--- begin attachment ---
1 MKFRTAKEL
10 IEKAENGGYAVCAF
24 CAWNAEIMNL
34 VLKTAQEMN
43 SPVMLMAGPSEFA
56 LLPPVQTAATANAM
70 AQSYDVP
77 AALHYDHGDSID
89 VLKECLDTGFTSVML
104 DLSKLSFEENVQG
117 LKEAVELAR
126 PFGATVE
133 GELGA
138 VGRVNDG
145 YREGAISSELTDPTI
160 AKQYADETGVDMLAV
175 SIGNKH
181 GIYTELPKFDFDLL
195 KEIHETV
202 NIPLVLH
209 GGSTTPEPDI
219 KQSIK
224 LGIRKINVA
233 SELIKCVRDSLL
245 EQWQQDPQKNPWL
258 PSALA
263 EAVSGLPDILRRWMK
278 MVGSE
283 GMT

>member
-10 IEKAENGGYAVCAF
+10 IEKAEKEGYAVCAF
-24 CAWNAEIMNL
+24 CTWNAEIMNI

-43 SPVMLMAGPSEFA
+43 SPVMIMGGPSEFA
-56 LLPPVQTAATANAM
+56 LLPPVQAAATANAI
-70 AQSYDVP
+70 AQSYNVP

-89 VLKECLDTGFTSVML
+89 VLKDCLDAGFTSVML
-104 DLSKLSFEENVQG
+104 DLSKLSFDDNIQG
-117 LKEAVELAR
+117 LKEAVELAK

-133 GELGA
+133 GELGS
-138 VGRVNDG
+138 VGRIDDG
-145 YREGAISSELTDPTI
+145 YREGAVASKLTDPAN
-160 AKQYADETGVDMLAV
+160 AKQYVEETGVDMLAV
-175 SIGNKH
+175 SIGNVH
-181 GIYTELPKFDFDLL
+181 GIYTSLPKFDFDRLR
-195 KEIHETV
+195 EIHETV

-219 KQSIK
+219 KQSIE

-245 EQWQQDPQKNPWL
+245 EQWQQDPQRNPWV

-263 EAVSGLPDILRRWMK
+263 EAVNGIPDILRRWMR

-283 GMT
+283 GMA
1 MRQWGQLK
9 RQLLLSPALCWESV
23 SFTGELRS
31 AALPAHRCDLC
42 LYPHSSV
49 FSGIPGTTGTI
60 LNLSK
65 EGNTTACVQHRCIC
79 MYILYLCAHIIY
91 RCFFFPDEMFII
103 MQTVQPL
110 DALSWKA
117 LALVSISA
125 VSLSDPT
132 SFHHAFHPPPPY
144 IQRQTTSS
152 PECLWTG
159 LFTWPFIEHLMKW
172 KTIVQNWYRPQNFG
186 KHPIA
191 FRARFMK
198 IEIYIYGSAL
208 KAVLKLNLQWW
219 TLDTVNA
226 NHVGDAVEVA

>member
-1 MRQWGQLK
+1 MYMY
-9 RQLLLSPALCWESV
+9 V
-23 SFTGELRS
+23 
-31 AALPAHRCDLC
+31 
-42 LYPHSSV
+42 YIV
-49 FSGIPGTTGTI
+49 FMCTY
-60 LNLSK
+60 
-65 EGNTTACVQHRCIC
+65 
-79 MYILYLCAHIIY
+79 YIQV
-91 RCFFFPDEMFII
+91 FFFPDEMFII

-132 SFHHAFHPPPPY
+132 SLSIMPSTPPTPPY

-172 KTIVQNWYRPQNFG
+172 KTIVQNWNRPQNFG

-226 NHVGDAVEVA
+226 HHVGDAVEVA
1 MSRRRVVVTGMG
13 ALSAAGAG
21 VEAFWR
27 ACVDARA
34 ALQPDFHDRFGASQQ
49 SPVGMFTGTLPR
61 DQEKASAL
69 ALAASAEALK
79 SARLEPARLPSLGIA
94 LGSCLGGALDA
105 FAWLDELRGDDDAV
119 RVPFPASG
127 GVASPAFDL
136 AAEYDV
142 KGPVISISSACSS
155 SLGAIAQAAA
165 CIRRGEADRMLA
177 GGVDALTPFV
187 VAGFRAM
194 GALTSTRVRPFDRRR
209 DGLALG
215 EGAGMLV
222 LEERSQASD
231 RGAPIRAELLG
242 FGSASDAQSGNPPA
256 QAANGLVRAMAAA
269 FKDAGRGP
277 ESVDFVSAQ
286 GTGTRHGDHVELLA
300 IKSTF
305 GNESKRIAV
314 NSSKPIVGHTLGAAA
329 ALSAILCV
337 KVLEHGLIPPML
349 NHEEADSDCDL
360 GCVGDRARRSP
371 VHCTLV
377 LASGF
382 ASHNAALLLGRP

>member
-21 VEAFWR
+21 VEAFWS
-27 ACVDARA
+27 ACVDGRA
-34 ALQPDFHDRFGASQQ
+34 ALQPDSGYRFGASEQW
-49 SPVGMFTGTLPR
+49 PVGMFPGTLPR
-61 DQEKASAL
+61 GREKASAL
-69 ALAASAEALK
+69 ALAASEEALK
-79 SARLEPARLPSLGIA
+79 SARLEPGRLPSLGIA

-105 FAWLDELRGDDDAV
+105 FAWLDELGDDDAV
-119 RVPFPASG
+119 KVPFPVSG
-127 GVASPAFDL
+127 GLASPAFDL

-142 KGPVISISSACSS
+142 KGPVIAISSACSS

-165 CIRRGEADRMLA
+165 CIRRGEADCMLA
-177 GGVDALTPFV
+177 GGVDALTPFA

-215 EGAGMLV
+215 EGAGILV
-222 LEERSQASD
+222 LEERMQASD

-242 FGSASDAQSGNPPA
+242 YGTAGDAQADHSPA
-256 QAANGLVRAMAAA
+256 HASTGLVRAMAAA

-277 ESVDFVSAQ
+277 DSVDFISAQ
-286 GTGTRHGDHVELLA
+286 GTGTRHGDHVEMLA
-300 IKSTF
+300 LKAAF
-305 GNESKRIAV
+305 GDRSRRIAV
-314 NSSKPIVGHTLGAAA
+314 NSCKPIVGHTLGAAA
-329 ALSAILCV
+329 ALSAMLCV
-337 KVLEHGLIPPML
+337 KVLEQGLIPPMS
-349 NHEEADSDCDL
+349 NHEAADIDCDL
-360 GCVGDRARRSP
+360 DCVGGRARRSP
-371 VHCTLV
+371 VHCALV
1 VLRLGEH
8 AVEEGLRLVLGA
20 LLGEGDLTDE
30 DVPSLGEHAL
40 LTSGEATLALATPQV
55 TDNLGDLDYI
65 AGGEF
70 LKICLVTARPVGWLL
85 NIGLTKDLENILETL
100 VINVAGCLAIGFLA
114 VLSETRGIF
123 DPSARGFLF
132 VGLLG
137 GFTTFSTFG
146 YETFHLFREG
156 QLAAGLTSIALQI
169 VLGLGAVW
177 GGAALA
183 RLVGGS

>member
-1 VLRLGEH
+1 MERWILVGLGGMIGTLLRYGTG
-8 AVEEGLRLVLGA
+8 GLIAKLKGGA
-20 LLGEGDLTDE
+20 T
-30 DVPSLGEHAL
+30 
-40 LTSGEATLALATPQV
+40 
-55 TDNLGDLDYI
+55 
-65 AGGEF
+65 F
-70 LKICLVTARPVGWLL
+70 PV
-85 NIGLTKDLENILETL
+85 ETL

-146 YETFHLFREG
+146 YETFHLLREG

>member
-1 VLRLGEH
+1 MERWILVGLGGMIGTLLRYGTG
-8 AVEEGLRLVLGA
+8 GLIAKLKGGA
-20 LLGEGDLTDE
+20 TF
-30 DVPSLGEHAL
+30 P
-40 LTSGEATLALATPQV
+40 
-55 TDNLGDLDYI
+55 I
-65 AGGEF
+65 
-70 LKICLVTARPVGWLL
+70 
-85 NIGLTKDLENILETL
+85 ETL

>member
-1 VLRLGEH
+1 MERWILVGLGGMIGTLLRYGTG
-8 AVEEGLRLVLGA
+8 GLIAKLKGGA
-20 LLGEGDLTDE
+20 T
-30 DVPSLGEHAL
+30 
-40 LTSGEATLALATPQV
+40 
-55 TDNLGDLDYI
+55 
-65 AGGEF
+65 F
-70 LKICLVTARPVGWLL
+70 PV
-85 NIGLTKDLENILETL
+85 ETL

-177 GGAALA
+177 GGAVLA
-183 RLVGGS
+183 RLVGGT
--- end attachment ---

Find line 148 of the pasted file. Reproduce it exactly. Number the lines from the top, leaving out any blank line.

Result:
277 ESVDFVSAQ